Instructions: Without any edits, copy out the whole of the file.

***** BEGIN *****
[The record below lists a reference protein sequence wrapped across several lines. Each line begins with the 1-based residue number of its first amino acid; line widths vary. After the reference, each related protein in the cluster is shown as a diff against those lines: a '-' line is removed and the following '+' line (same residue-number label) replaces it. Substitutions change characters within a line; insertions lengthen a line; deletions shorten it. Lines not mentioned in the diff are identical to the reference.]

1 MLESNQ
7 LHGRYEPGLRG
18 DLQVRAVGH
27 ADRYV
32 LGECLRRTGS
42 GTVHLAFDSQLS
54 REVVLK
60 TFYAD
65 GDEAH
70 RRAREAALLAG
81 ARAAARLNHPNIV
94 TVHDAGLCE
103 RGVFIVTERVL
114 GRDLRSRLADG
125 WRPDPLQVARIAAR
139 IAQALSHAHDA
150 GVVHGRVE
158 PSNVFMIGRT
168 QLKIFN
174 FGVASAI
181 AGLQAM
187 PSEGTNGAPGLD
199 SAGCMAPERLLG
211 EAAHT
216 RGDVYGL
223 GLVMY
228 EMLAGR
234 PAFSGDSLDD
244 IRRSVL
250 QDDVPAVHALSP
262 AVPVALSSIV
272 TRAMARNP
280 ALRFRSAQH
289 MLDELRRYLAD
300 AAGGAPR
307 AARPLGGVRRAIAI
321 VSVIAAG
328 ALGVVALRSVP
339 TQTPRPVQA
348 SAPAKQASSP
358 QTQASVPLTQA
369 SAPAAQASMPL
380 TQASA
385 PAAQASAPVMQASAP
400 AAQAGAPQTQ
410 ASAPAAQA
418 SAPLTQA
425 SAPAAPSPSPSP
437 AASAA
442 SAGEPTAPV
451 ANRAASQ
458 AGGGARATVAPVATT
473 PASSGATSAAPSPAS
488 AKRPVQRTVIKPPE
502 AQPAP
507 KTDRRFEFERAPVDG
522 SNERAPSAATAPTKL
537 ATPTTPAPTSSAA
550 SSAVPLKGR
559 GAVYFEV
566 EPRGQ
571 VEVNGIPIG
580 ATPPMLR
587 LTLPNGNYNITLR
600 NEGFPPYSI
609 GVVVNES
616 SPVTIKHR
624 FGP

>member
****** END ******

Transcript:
[The record below lists a reference protein sequence wrapped across several lines. Each line begins with the 1-based residue number of its first amino acid; line widths vary. After the reference, each related protein in the cluster is shown as a diff against those lines: a '-' line is removed and the following '+' line (same residue-number label) replaces it. Substitutions change characters within a line; insertions lengthen a line; deletions shorten it. Lines not mentioned in the diff are identical to the reference.]

1 MLESNQ
7 LHGRYEPGLRG
18 DLQVRAVGH
27 ADRYV
32 LGECLRRTGS
42 GTVHLAFDSQLS
54 REVVLK
60 TFYAD
65 GDEAH
70 RRAREAALLAG
81 ARAAARLNHPNIV
94 TVHDAGLCE
103 RGVFIVTERVL
114 GRDLRSRLADG
125 WRPDPLQVARIAAR
139 IAQALSHAHDA
150 GVVHGRVE
158 PSNVFMIGRT
168 QLKIFN
174 FGVASAI
181 AGLQAM
187 PSEGTNGAPGLD
199 SAGCMAPERLLG
211 EAAHT
216 RGDVYGL
223 GLVMY
228 EMLAGR
234 PAFSGDSLDD
244 IRRSVL
250 QDDVPAVHALSP
262 AVPVALSSIV
272 TRAMARNP
280 ALRFRSAQH
289 MLDELRRYLAD
300 AAGGAPR
307 AARPLGGVRRAIAI
321 VSVIAAG
328 ALGVVALRSVP
339 TQTPRPVQA
348 SAPAKQASSP
358 QTQASVPLTQA
369 SAPAAQASMPL
380 TQASA
385 PAAQASAPVMQASAP
400 AAQAGAPQTQ
410 ASAPAAQA
418 SAPLTQA
425 SAPAAPSPSPSP
437 AASAA
442 SAGEPTAPV
451 ANRAASQ
458 AGGGARATVAPVATT
473 PASSGATSAAPSPAS
488 AKRPVQRTVIKPPE
502 AQPAP
507 KTDRRFEFERAPVDG
522 SNERAPSAATAPTKL
537 ATPTTPAPTSSAA
550 SSAVPLKGR
559 GAVYFEV
566 EPRGQ
571 VEVNGIPIG
580 ATPPMLR
587 LTLPNGNYNITLR
600 NEGFPPYSI
609 GVVVNES
616 SPVTIKHR
624 FGP

>member